A Day Without Technology

By: Sugee Kim

During my Day Without Technology, I realized two things. The first one was that technology, such as using my phone, camera, and computer were engrained into my daily schedule so much to the point that I had to completely skip certain parts of my morning routine yesterday. And secondly, that living without technology is definitely possible; it was like someone quitting cigarettes or a hard to quit habit. You have to get over the three-day, or in this case, the three-hour hump and it was all a breeze from there. 
 
I woke up and still half-asleep, automatically rolled over to reach for my phone, as i do every morning. Not feeling or seeing my phone plugged in next to my bed, it took me about ten whole seconds to get past my first panicked concern that I had lost my phone and that today, the Day Without Technology, may be a long day. 
 
Not being able to go on Twitter or check my daily Daily Beast Cheat Sheet left me feeling as if I had missed out on a huge newsworthy event that had occured overnight. DId a natural disaster occur somewhere? Who was the center of attention this morning? What was Obama/Romney up to? What breathe taking photos were on the TIME’s site this morning?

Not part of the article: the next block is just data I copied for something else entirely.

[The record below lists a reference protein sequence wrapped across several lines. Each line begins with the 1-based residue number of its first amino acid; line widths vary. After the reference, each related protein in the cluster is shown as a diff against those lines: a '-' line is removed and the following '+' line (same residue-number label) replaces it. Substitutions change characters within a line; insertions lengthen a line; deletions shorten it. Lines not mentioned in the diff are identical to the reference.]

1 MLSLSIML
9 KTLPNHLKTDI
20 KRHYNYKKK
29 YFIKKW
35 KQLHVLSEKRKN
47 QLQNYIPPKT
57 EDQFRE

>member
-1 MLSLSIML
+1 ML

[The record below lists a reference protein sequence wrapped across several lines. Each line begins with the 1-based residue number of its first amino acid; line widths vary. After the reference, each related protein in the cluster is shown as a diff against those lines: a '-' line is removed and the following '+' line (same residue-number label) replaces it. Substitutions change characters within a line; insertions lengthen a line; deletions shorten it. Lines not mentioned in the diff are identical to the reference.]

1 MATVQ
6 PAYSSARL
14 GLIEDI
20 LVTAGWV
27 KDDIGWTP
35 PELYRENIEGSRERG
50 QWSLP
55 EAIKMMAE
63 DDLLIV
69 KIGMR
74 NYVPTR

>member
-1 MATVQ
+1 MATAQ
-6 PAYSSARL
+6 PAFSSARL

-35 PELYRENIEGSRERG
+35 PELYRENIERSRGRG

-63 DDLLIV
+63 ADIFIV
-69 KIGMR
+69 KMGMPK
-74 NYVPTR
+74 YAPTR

It was an odd but certainly not an unfamiliar feeling; similar to a drought or fast, I was craving to know the news of the world. My parents, during family vacations, don’t allow us to use phone during breakfast. Still, all of us usually get up early and check email, twitter, newspapers, and facebook before gathering around the no-phones-allowed breakfast table. Today was a different story. 
 
I decided to take my day off from school, work, and technology to go for a long run. I headed out to the Hudson River, Pier 84. All I heard during my run was the sound of my own panted breathe and no music. I wondered what all of the other runners beside me were listening too. 
 
After laundry, lunch, and some light school reading, I not only forgot to automatically reach for my phone whenever I heard a vibrating alert, but I started to enjoy that I was in some ways, off the grid. 
 
There was no way to get in contact with me unless we had either made plans to meet up earlier, or had bumped into each other coincidentally. I spent the rest of my day in, reading and cleaning my room. I went to dinner with friends and didn’t even mention that i had gone the entire day without technology. But when I got back to my apartment and the clock hit 12:01 A.M., I was already typing “www.nytimes.com”, and man, did it feel good.  

 

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